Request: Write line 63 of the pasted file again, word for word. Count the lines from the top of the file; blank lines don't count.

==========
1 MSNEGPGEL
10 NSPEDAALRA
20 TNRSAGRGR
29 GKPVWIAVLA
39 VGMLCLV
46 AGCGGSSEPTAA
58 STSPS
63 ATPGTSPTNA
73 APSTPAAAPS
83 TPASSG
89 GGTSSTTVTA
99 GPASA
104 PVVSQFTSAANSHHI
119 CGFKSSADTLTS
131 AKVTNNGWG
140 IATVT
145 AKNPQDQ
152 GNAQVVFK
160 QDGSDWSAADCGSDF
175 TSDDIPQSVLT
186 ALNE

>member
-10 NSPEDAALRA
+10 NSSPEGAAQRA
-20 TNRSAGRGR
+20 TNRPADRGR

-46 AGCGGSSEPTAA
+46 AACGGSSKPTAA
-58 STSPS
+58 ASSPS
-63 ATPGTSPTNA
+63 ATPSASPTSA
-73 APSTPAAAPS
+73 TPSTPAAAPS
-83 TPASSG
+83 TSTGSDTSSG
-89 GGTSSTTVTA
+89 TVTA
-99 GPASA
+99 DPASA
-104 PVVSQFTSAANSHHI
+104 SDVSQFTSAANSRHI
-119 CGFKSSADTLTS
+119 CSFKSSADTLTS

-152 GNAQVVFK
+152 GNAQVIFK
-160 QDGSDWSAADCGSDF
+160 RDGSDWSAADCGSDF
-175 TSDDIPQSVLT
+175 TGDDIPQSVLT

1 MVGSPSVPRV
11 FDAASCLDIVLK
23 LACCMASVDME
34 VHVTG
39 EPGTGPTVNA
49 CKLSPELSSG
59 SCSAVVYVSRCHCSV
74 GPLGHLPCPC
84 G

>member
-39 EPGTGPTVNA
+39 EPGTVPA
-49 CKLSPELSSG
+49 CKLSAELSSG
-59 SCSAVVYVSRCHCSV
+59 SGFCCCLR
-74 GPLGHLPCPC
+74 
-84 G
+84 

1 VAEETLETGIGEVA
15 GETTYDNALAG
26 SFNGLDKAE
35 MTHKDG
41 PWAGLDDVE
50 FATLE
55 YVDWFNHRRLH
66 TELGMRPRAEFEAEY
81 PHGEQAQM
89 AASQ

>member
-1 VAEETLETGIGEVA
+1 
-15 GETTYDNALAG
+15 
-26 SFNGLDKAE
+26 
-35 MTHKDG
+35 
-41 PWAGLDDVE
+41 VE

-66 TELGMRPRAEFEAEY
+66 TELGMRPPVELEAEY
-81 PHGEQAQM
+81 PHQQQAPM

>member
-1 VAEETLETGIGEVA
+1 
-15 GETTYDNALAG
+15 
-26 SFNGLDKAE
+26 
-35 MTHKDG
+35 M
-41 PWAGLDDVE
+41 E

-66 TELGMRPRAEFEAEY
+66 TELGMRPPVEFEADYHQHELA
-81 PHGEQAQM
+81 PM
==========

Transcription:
-49 CKLSPELSSG